What causes bike breakdowns in the eye

Keyword: Threads

Looking at Twitter threads at the turn of the month has now become a nice routine. And almost every time I encounter threads of the same kind: US citizens who have been in (mostly European) countries, needed medical help there and then were stunned how quickly and how cheaply they got it. I could add a thread like this every month, but for readers in Germany the value of knowledge is probably not that high.

Somehow you roughly know that the health insurance system in the USA has many problems - but the recounted “my visit to the doctor in Great Britain / Sweden / Italy was so easy” only has a real wow factor for people who are used to the US system. Even so, I wanted to refer to one of these threads this time because it stands for many similar ones. For him as for everyone: click on the first tweet and the whole thread opens.

1. You found a lump

When I lived in Iceland, I found a lump. I had no idea how to navigate finding a doctor, so I went to our show's production manager.

Me: I found a lump. Can you help me find a doctor?
PM: Just go to the cancer center.
Me: Okay. How do a get a referral?
PM: What's a referral?

- Mary Robinette Kowal (@MaryRobinette) June 3, 2019

2. "Dear Albert Camus"

Post-vom-Wagner parody is quite a common genre, but these are really good ones:

Dear G.W.F. Hegel,

You come from Stuttgart, the Swabian Motor City. You write thick books. But you can't fill up cars with books. Because Germany should stay mobile. People have to go to work or to the hairdresser.

Your F.J. wagner

- Nils Markwardt (@FJ_Murau) May 30, 2019

3. Police violence

What happened again this month is what I like Twitter threads for: A story thread being washed into my timeline on a topic I had never heard of. This time it's about an extremely dark incident from the eighties.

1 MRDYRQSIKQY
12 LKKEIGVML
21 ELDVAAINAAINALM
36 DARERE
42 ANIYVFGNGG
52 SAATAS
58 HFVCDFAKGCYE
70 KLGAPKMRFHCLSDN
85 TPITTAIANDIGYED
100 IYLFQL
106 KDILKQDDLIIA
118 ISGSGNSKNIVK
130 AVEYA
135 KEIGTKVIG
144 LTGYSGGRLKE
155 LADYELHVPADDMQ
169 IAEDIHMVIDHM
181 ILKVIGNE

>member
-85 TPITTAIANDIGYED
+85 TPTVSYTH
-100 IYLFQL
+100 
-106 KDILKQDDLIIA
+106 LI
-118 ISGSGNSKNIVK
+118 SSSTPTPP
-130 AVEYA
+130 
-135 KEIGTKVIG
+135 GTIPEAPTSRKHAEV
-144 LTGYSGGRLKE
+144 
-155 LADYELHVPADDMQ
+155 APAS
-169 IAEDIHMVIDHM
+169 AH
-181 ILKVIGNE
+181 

On this date - May 13, 1985 - Philadelphia Police dropped a bomb from a helicopter on a home owned by radical black nationalist group MOVE, destroying the house, killing 5 adults and 6 children, and causing a fire that burned down 61 black middle class homes. 1 / pic.twitter.com/WJQmJwbsbG

- Nick Kapur (@nick_kapur) May 14, 2019

4. Why libraries are important

What you learn when you work in a library. This list starts out funny, but it's a deep, deep thread that shows who it hits when libraries are slimmed down or cut short.

Things I have learned about the general public whilst working at the library:

1. A huge number of people under 20 can't read face clocks, having grown up with only digital one.
2. Many people don't know how to spell "library." It's in our email address. This causes problems

- Secret Library Gorgon 🐍 (@grumpwitch) May 15, 2019

5. Bassoon god

Tiny thread, but who hasn't always wanted to know what a bassoon with an amplifier sounds like?

This is a thread of interest to barely anyone, but that's what Twitter’s all about, right? So, this is my bassoon. I've had it for 30-odd years. I don’t play it very often because there’s not much call for it. 1/5 pic.twitter.com/F2VTTMdpwI

- Rhodri Marsden (@rhodri) May 11, 2019

6. "I am the last survivor of the war"

In May 1980, Mount St. Helens erupted in the US state of Washington. About four hours away by car, a scientist spent the night alone in an observatory. When he woke up and was only surrounded by ashes and darkness, he thought. there had been a nuclear attack - it was the eighties, so he couldn't even check his cell phone to see what had happened. The full story here:

"Hours lost: 6th Reason: Volcano"

Doug Geisler's telescope log from 39y ago today - he was the sole person at Manastash Ridge Observatory when Mt. St. Helens erupted!

I interviewed Doug earlier this year for #TheLastStargazers and got to hear the full tale… pic.twitter.com/6V4PGQiSQU

- Emily Levesque ✨️‍ (@emsque) May 18, 2019

7. Images and their power